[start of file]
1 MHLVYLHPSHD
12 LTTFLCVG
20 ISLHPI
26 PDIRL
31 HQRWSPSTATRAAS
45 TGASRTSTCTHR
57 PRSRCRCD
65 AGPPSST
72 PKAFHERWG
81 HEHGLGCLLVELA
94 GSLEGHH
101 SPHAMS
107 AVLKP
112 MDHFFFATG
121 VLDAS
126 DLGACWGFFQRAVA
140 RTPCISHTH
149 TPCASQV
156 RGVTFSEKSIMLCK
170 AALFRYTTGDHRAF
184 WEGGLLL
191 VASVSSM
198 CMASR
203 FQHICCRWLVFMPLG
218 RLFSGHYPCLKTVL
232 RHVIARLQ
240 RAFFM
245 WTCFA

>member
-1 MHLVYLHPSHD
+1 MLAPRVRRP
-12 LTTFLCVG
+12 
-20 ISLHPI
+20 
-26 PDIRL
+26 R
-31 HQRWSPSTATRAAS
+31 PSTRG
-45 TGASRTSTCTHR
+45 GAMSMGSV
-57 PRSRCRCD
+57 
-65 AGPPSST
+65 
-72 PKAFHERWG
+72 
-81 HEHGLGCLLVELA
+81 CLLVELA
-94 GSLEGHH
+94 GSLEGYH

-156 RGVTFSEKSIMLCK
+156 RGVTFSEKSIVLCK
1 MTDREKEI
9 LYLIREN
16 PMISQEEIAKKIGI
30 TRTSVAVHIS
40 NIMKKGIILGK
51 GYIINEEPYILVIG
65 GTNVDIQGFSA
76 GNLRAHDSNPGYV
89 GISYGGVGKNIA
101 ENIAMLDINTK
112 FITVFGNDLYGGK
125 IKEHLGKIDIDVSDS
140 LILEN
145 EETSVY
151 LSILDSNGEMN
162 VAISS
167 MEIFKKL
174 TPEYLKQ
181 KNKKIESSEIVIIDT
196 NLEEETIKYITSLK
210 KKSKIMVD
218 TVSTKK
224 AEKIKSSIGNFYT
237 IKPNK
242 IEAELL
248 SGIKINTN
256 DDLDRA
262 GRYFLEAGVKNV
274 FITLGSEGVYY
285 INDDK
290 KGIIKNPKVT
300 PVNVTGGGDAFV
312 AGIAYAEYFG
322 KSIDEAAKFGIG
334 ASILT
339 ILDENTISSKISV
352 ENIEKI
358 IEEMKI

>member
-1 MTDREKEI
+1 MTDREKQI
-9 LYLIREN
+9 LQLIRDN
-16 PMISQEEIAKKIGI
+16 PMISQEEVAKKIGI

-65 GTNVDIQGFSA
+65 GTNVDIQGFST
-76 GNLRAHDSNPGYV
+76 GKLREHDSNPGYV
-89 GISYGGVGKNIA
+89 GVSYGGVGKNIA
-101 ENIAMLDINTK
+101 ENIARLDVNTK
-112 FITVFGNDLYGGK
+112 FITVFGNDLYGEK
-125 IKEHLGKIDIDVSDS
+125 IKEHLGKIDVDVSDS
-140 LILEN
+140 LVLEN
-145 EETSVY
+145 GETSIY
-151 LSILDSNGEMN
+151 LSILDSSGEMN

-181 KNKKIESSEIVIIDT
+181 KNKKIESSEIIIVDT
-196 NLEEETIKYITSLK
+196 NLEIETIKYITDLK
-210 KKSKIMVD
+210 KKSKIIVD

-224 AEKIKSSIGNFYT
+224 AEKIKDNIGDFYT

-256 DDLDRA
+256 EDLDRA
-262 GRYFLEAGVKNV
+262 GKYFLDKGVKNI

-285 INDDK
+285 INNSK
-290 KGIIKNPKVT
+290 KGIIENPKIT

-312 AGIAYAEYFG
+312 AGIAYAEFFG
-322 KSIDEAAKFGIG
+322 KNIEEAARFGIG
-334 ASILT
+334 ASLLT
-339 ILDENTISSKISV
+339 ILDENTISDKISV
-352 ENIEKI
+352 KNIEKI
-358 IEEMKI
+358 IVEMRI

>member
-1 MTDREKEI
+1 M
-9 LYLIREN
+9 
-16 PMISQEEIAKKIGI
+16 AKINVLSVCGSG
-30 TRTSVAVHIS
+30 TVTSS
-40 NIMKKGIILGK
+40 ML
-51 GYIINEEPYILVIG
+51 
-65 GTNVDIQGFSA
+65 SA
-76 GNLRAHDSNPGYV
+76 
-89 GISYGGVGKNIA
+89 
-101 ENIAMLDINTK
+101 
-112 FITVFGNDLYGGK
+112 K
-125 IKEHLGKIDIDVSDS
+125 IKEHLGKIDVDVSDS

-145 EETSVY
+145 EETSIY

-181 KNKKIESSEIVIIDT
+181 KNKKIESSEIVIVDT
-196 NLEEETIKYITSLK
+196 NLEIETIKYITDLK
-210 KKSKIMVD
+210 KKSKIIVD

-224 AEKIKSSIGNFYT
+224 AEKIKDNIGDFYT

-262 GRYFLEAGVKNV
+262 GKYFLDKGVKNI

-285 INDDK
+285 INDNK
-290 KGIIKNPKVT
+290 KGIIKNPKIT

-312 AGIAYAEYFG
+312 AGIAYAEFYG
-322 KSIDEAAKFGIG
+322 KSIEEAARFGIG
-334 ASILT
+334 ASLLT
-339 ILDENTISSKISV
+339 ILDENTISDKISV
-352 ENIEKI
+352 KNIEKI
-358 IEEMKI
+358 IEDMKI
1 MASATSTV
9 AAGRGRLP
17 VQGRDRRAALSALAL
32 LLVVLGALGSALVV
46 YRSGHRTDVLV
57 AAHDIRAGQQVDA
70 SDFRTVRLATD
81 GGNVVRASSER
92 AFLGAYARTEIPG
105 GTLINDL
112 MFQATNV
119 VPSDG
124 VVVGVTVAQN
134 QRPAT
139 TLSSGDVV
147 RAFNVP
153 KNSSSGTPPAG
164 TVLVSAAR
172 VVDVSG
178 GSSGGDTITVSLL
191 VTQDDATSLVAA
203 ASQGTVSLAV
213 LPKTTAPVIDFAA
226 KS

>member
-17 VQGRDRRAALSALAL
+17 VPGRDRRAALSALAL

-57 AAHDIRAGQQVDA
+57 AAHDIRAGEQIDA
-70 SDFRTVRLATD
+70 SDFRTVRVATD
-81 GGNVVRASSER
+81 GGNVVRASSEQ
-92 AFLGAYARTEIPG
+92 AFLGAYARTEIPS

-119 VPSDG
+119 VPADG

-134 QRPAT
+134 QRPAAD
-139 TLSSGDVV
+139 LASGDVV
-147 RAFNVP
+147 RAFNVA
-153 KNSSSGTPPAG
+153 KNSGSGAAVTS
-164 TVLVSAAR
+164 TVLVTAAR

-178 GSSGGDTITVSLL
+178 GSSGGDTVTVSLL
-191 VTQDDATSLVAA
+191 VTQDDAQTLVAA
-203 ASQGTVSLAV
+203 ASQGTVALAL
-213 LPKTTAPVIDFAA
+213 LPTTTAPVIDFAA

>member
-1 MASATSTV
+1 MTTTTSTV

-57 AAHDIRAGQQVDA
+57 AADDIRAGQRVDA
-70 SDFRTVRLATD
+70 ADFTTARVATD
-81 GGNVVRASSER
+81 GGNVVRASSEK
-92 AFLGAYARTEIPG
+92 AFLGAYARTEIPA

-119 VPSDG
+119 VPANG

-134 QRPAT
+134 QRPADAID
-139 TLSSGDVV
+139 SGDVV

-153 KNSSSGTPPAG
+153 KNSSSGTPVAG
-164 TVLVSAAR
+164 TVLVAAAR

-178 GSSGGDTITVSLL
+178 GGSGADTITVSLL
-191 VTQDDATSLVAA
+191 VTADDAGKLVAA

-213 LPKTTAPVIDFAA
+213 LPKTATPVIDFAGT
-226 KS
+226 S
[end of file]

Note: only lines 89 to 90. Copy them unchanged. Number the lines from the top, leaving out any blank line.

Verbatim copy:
339 ILDENTISSKISV
352 ENIEKI